WASHINGTON – O.J. Simpson broke into tears when he was granted parole on Thursday after serving 9 years of a 33-year sentence in a Nevada prison for an armed robbery.
After deliberating for about 30 minutes, the four members of the Nevada Parole Board participating in the hearing via videoconference from Carson City, Nev., unanimously agreed to parole him once he has served the minimum time of his sentence.
He is scheduled to be released on or after Oct 1.
Simpson thanked the parole board as he was escorted out of the room at Lovelock Correctional Center in Lovelock.
The victim of the armed robbery, Bruce Fromong, testified on Simpson’s behalf, as did Simpson’s eldest child, Arnelle Simpson.
At the beginning of the hearing, the commissioners informed Simpson that they could not consider his acquittal in the 1994 murders of his ex-wife Nicole Brown Simpson and her friend, Ron Goldman, nor could they factor in the civil judgment that Goldman’s father, Ron Goldman, won against the former football player.
Seated next to his attorney, Malcolm LaVerne, Simpson gave a rambling recount of the robbery of a sports memorabilia collector in a Las Vegas hotel room on Sept. 13, 2007, which landed him in prison. Simpson emphasized that he did not have a gun and said he found out only later that one of the men accompanying him pointed a gun at Bruce Fromong, a longtime friend of Simpson’s.
Simpson said he is not a violent person.
“I’m not a guy that has conflicts on the street,” Simpson said. “I’ve always been a guy that pretty much got along with everyone.”
Simpson said he had been a model prisoner who tried to make the best of the situation. He said he had taken several courses while behind bars, most notably “Alternative to Violence.”
“It teaches you how to deal with conflict through conversation,” he said of the course. It helped him mediate conflicts between inmates, he noted. “I don’t understand why that is not a mandatory course for everybody here.”
He said he also has taken a computer course so he could better communicate with his children.
He apologized to the people of Nevada for his crime. “I take full responsibility.”
An emotional Arnelle Simpson, 48, emphasized the toll that her father’s imprisonment has taken on their family.
“He has spent the nine years in Lovelock … and he been the perfect inmate and has made the best of the situation.”
Pausing often and seemingly choking up, she said her father was her “best friend and her rock.”
“Throughout this ordeal we have remained close, we have stayed strong,” she said.
“We just want him to come home. I know in my heart that he is very humbled throughout the situation. … This has been really truly hard.”
His other daughter, Sydney, or his two sons, Jason and Justin, did not testify and it is not clear if they attended the hearing.
Fromong said he and Simpson have been friends for 27 years. He said Simpson never held a gun on him in the hotel room on the day of the robbery.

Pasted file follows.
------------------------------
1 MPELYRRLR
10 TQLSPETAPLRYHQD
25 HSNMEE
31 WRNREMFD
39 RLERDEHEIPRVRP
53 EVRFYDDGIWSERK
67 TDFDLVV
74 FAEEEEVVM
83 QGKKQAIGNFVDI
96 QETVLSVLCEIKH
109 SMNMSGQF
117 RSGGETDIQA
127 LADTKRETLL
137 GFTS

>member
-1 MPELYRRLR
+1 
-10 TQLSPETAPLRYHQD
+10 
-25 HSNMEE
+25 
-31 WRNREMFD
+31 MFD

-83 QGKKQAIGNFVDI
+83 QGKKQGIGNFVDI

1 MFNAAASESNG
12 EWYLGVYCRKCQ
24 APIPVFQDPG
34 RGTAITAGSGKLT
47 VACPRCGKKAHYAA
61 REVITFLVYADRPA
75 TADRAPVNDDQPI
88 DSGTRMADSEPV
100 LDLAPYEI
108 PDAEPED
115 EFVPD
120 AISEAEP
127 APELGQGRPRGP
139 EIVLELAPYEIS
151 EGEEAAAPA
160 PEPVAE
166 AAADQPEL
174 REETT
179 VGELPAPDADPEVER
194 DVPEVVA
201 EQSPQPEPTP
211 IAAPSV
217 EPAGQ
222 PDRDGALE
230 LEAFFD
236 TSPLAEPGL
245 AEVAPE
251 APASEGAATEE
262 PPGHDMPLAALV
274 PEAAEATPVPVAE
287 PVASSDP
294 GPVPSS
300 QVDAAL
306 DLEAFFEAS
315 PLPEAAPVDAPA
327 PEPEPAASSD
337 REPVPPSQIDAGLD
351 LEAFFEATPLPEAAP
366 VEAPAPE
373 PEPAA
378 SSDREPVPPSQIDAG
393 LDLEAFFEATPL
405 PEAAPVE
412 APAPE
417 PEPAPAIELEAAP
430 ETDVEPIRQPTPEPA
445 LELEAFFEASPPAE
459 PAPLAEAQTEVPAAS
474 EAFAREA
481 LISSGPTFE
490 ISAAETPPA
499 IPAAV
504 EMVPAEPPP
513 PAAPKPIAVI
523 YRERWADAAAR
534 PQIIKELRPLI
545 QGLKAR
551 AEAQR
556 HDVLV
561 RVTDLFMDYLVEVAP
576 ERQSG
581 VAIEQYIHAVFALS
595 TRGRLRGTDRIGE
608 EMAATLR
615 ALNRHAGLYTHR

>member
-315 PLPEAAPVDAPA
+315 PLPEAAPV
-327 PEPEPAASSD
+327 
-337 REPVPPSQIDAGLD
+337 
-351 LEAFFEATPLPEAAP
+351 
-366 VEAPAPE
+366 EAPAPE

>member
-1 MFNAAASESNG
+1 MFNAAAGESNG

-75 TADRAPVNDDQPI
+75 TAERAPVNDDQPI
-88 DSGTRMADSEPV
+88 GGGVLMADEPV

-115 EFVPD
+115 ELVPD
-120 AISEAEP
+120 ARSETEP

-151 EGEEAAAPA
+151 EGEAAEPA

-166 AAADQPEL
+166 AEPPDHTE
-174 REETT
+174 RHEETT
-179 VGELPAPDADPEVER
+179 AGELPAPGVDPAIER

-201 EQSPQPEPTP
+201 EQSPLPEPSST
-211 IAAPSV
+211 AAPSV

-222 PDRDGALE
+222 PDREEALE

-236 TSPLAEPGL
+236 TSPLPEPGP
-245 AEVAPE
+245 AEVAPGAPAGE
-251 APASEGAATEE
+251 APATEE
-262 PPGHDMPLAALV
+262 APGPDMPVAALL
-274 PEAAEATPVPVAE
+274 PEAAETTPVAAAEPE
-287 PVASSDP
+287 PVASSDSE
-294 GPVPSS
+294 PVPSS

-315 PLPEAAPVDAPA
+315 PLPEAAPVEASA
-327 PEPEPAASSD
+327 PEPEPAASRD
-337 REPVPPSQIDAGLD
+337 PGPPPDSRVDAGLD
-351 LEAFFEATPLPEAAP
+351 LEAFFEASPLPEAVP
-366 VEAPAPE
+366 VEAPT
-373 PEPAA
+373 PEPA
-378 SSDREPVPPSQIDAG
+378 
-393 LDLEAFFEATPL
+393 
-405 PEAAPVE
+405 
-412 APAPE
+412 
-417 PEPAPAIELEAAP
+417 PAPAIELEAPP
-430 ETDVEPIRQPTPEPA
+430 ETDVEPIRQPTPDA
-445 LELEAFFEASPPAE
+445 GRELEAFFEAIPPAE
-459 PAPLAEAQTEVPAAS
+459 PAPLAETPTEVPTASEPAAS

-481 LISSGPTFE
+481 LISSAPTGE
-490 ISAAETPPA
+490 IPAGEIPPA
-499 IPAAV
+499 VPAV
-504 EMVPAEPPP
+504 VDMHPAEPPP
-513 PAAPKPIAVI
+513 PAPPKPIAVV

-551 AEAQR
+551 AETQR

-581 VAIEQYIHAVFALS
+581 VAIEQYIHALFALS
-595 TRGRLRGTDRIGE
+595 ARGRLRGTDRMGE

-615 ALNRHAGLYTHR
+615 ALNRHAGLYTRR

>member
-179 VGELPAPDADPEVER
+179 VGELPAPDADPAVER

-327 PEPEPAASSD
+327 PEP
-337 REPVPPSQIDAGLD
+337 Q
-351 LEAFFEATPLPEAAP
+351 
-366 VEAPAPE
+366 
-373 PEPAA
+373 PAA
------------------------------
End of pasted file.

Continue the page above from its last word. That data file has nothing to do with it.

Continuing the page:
Fromong said he had recommended that Simpson serve only 1 to 3 years.
“Nine and a half to 33 years was way too long,” Fromong said. “I feel it’s time to give him a second chance. It’s time for him to go home to his family and friends. He’s a good man. He made a mistake.
“If he called me and said he was getting out, will you pick me up,” looking over his shoulder at his friend, Fromong said: “Juice, I’ll be here tomorrow for you. I mean that, buddy.”
Simpson said he plans to move back to Florida and a parole official from that state spoke at the hearing.
Although Simpson reportedly has said that, once freed, he would “never step foot in Nevada again,” he told the board: “I could easily stay in Nevada but I don’t think you guys want me here,” as he laughed.
Connie Bisbee, chair of the parole board, curtly responded: “No comment.”
This story is republished with permission from Talk Media News.
Regina Holmes has more than two decades of experience as a journalist –editing and reporting for news dailies including the Miami Herald, Newsday and the Baltimore Examiner. She also launched an award-winning investigative news website that tackled police and political corruption in Baltimore. She has worked as a consultant for the World Bank and Baltimore County Public Schools. Regina became a journalist because even as a child she was fascinated by the power of the press: how it could force a president out of office, elect a president, expose corruption, and shine a light on discrimination. She is passionate about giving a voice to people who are disenfranchised, ignored or powerless, including people of color, senior citizens, the impoverished, people with disabilities, veterans, and children. Issues in which she is particularly interested include race relations, criminal justice, and police brutality. She has a bachelor’s degree in English from Vassar College and a master’s degree in journalism from Columbia University. She is a member of the National Association of Black Journalists. In her spare time, Regina enjoys traveling,antiquing, window-shopping for carsand watching HGTV.